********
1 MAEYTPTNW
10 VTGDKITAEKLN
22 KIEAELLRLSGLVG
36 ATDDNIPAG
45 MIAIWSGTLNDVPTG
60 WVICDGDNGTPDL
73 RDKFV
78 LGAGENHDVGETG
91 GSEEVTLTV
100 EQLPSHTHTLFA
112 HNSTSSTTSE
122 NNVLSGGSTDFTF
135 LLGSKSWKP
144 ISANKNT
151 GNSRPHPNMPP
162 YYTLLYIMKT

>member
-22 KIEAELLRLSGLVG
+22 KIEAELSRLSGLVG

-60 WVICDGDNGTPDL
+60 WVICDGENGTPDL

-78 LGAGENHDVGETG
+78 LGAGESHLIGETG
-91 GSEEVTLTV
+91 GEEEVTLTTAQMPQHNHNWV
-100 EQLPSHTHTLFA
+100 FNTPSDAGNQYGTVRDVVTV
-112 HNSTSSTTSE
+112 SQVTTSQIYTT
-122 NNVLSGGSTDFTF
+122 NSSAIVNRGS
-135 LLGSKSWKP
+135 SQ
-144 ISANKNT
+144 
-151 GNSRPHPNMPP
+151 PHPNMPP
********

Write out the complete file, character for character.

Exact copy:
1 MAEYTPTNW
10 VTGDKITAEKLN
22 KIEAELLRLSGLVG
36 ATDDNIPAG
45 MIAIWSGTLNDVPTG
60 WVICDGDNGTPDL
73 RDKFV
78 LGAGENHDVGETG
91 GSEEVTLTV
100 EQLPSHTHTLFA
112 HNSTSSTTSE
122 NNVLSGGSTDFTF
135 LLGSKSWKP
144 ISANKNT
151 GNSRPHPNMPP
162 YYTLLYIMKT

>member
-22 KIEAELLRLSGLVG
+22 KIEAELSRLSGLVG

-60 WVICDGDNGTPDL
+60 WVICDGENGTPDL

-78 LGAGENHDVGETG
+78 LGAGESHLIGETG
-91 GSEEVTLTV
+91 GEEEVTLTTAQMPQHNHNWV
-100 EQLPSHTHTLFA
+100 FNTPSDAGNQYGTVRDVVTV
-112 HNSTSSTTSE
+112 SQVTTSQIYTT
-122 NNVLSGGSTDFTF
+122 NSSAIVNRGS
-135 LLGSKSWKP
+135 SQ
-144 ISANKNT
+144 
-151 GNSRPHPNMPP
+151 PHPNMPP